Saturday, 30 March 2013

Celebrating the Legacy of South America

The plant breeding legacy of the native South Americans have left us with some of the most important worldwide crop plants.  Potatoes, Maize and tomatoes must be the three main ones.  The climbing beans, peppers, pumpkin group, oca, quinoa and nasturtium  are all of South American origin.   They were a result of active breeding programs designed by the native Americans and are very important crops for us now.  

I want to celebrate the legacy that these sophisticated gardeners and farmers have given us, demonstrating the wide variety of garden vegetables grown today that have originated in South America. Plant breeding developed over millennium in South America. The legacy has continued in Europe without full recognition  of native South American contribution.  Although some of the plants collected by Europeans were from the wild, the majority were cultivars honed by careful breeding.  

The South American legacy is not restricted to plant breeding but also to development of sustainable soil fertility.  They developed soils now called Terra preta and used charcoal as an effective soil conditioner;  something discovered independently by the James Barnes appointed  head gardener of Bicton in 1839.  The Victorian gardeners took the South American cultivars and developed them to crop in the colder regions of the Earth. They were justly applauded for their skill but did not seem to consider the multitude of previous native American gardeners that contributed to their achievements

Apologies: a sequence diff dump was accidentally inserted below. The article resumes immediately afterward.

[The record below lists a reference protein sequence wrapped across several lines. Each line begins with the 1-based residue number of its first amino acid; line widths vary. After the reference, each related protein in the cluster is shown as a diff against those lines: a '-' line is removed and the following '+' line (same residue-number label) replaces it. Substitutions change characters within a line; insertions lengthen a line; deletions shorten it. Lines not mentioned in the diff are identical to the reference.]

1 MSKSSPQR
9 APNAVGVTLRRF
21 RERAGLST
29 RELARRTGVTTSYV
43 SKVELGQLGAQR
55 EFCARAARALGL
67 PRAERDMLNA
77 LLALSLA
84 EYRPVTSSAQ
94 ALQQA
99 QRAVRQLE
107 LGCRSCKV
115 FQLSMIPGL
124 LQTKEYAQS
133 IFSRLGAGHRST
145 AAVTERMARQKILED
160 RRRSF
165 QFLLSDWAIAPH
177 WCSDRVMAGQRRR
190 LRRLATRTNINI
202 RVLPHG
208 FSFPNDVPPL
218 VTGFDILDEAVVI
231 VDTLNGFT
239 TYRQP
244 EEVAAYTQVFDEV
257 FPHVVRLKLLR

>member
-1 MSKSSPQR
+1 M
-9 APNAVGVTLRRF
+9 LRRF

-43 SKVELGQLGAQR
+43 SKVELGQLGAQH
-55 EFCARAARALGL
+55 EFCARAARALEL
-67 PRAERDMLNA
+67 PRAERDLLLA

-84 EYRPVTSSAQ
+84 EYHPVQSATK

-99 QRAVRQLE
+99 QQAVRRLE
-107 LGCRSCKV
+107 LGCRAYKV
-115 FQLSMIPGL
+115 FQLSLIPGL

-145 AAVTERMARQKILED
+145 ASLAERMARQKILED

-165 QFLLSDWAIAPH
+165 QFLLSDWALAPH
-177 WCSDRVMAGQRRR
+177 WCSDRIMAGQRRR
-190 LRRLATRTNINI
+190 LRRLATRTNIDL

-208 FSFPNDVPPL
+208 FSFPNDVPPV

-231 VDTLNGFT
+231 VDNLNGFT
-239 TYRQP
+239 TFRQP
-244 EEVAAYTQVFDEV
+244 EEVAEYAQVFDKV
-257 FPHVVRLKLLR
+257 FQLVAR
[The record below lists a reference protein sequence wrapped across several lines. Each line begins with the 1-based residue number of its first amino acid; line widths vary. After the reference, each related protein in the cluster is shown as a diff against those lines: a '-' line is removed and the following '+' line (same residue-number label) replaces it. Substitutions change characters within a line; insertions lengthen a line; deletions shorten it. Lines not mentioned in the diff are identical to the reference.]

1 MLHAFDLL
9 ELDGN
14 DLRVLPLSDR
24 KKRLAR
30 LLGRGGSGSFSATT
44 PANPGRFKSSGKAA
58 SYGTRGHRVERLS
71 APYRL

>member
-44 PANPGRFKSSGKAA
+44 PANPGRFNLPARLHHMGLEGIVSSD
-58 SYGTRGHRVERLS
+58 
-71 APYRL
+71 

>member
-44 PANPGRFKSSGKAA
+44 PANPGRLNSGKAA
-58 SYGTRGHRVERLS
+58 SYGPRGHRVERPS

I think that we will still have a lot to learn from native methods of cultivation.  

I once heard on a radio program that, in the presenter's view,  nothing that tastes good comes from the Andies.  Well I disagree.  I would suggest that nothing of use comes from gardening radio programmes.  

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